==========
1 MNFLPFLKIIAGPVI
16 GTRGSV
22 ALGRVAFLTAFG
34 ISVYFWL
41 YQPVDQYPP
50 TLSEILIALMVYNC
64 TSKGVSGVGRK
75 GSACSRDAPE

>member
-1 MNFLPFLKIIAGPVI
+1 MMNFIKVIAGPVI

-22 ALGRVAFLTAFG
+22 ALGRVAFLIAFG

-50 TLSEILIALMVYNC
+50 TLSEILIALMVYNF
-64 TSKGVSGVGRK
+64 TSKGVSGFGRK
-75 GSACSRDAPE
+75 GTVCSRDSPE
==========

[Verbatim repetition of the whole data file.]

1 MNFLPFLKIIAGPVI
16 GTRGSV
22 ALGRVAFLTAFG
34 ISVYFWL
41 YQPVDQYPP
50 TLSEILIALMVYNC
64 TSKGVSGVGRK
75 GSACSRDAPE

>member
-1 MNFLPFLKIIAGPVI
+1 MMNFIKVIAGPVI

-22 ALGRVAFLTAFG
+22 ALGRVAFLIAFG

-50 TLSEILIALMVYNC
+50 TLSEILIALMVYNF
-64 TSKGVSGVGRK
+64 TSKGVSGFGRK
-75 GSACSRDAPE
+75 GTVCSRDSPE